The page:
A word I’ve noticed I use a lot more these days is ‘journey’, it always sounds false for some reason and like I’ve lost sight of my extreme privilege in life. But other synonyms either feel too literal or even more pretentious – I know I haven’t been on a voyage! So, let’s just say, for want of a better expression, that I feel like I’ve been on quite a journey in the last year or so. As well as accepting my anxiety is real and seeking out help, I’ve had my work and social life turned upside down due to the virus, and have been locked down with a pregnant and clinically vulnerable partner throughout the pandemic. I am fully aware though of how much more tough this has been for so many other people, and it would be wrong of me to do anything other than be honest about how fortunate I am right now.

My family has avoided the virus so far. I’ve kept my job and been gifted time to think and work on my own wellbeing which clearly had been needed for some time. I’ve also been lucky enough to connect more closely (albeit digitally) than ever with some incredible humans around the subject of self-awareness and personal growth, as well as reaching new levels of honesty with my fellow overthinker and hero of a partner, Anna. I’ve had the chance to try my hand at creating content that might be able to help others who are struggling.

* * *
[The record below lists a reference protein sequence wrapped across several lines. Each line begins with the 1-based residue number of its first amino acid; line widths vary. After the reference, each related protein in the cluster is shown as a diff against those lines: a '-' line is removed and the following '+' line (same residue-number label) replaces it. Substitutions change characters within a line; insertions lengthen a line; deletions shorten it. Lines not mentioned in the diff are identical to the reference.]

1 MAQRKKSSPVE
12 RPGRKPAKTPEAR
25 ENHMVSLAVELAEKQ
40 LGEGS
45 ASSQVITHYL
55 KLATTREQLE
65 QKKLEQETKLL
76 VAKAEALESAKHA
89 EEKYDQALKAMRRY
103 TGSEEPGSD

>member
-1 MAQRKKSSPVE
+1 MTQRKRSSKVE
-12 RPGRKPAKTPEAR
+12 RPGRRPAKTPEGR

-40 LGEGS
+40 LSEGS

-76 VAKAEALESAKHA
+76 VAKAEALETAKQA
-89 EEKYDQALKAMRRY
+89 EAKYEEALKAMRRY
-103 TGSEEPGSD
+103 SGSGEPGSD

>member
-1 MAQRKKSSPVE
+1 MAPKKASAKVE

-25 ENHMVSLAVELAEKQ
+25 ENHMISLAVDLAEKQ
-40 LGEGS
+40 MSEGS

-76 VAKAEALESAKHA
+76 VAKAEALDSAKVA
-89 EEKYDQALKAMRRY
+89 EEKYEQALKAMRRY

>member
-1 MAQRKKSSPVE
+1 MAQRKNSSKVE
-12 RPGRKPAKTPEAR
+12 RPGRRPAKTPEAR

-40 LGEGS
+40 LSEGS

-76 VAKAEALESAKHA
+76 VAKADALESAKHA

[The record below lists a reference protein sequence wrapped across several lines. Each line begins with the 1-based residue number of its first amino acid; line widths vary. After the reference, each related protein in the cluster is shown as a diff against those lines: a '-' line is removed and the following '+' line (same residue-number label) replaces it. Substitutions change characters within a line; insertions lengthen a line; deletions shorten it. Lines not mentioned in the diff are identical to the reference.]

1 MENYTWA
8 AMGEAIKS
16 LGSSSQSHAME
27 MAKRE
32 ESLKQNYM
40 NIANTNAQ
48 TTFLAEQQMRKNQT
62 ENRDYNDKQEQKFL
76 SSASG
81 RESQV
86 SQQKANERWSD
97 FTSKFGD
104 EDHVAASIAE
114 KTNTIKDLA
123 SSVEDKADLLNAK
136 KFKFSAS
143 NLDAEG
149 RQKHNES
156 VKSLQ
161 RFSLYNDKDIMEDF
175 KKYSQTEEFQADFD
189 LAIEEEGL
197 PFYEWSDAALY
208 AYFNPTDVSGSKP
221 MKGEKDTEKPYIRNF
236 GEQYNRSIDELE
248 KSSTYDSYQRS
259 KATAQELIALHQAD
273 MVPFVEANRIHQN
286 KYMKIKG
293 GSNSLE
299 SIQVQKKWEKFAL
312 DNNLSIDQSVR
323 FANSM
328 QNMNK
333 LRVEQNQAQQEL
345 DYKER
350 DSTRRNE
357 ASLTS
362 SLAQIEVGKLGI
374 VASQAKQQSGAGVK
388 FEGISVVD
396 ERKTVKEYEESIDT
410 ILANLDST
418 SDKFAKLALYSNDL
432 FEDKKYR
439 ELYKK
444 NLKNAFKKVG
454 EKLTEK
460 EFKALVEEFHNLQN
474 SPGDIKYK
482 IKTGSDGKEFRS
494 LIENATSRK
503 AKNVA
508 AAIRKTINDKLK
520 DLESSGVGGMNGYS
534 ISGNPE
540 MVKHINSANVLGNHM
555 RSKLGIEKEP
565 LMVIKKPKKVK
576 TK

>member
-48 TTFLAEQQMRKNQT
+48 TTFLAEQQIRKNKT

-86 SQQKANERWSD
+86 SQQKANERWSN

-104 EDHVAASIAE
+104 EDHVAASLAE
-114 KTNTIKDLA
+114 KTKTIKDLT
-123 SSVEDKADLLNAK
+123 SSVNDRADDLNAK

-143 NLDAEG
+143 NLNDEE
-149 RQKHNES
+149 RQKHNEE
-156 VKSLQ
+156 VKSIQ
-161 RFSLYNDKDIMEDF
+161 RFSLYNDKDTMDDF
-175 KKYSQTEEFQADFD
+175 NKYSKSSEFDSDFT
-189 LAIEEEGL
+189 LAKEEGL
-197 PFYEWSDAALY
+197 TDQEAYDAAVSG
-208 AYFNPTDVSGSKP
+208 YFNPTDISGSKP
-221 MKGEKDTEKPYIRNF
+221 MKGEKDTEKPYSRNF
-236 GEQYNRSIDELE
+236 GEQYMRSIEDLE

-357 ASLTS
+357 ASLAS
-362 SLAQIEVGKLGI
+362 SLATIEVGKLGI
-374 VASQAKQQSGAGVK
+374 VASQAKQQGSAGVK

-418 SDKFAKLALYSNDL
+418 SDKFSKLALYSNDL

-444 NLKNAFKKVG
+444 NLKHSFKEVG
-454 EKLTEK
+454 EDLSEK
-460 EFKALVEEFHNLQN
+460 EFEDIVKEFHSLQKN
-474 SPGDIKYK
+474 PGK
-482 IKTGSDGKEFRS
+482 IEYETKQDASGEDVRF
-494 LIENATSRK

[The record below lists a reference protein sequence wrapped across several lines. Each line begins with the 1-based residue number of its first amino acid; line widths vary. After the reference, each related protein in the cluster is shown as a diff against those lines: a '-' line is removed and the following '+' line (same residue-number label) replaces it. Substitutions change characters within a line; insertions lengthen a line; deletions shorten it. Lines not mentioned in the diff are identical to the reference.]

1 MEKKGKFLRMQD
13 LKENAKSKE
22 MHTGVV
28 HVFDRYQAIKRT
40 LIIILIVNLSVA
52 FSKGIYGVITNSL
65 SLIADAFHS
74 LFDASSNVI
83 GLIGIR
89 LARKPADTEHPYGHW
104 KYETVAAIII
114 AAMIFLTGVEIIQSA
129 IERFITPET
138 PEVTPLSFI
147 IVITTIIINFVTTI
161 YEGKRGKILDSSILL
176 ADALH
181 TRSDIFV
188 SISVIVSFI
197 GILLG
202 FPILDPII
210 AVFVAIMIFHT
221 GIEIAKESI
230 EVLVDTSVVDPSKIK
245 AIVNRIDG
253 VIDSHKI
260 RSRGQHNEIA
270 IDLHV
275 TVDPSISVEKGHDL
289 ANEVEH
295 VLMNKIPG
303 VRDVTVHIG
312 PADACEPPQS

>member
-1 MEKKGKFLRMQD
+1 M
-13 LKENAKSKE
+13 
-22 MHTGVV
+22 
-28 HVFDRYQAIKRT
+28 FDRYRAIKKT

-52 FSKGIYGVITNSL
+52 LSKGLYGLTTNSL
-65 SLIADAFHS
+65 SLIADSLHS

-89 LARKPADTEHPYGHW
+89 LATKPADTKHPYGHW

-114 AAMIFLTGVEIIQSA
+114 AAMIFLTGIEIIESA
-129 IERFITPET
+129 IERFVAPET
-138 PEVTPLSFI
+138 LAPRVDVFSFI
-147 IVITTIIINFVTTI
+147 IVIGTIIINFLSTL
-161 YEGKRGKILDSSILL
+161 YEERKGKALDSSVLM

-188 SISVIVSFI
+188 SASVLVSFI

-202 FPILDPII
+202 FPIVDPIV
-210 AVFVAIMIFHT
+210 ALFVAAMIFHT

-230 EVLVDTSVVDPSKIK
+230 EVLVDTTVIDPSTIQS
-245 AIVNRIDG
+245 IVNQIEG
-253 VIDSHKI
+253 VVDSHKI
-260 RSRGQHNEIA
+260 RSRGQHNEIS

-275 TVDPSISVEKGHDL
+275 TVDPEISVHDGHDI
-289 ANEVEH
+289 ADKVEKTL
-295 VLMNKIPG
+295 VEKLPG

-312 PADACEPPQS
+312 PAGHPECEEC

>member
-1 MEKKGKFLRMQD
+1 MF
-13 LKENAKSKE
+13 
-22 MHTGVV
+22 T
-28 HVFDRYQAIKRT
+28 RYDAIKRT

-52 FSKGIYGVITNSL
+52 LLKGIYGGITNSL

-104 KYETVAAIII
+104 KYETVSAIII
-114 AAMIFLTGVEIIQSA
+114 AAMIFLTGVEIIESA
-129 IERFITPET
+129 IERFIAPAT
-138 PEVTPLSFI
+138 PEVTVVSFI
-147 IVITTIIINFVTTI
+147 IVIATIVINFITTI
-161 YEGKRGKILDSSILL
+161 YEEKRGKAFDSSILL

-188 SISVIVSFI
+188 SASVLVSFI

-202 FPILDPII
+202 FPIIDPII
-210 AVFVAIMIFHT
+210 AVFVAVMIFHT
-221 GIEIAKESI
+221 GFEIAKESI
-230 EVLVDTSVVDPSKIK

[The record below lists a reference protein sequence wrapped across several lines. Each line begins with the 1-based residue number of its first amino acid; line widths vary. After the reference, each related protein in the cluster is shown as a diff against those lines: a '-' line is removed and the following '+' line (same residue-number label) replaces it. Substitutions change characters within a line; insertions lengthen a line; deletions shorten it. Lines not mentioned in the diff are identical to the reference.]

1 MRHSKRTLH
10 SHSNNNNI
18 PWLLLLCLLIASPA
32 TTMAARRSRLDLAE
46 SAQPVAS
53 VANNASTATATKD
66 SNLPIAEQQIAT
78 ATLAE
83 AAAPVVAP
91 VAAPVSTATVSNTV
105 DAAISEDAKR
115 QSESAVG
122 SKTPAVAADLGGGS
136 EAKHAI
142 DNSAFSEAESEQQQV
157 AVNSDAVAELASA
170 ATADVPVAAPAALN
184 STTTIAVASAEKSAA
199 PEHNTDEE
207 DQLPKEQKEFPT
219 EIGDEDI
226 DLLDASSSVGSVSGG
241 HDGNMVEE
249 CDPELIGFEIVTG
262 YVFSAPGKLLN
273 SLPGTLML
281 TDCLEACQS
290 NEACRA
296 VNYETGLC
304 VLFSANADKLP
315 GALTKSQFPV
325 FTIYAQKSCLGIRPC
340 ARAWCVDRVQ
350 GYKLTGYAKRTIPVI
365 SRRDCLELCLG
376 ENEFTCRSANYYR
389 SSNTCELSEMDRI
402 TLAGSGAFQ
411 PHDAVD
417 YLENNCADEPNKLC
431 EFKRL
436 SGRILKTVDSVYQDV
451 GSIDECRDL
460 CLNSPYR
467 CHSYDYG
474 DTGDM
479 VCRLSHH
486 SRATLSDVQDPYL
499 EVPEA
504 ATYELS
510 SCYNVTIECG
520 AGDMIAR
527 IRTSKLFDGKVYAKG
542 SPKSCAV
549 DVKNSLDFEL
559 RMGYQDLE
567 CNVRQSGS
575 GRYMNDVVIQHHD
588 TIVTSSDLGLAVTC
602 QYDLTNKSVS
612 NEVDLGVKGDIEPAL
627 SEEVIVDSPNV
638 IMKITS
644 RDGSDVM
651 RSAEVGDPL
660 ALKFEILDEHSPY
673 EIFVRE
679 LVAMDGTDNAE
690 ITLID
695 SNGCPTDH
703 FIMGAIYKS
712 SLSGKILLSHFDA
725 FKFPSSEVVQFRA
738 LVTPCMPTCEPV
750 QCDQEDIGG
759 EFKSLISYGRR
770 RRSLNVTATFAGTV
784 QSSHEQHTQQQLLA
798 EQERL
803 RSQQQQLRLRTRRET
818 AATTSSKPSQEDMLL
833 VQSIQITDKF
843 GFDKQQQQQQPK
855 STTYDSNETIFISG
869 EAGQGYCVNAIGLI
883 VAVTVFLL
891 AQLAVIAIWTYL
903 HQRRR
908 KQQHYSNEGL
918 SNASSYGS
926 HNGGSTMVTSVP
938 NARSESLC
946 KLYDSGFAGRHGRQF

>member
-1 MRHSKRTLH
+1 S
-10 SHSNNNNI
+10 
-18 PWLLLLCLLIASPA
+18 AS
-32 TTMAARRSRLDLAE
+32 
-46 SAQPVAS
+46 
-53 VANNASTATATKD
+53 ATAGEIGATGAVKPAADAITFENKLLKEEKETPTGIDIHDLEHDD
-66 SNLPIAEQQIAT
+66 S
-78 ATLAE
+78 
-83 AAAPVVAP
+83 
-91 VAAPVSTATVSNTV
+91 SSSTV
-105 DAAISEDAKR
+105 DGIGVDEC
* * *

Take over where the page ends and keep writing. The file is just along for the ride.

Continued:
Now I’m much more able to talk about what is really going on with me, I’ve learned to listen to those around me and understand what is actually going on with them. It’s, unsurprisingly, way more interesting and engaging than general small talk. It’s also affirming and enlightening to follow someone else’s struggles as they almost always have an overlap with my own, and providing support on each other’s journey can solidify a relationship on a deeper and more profound level.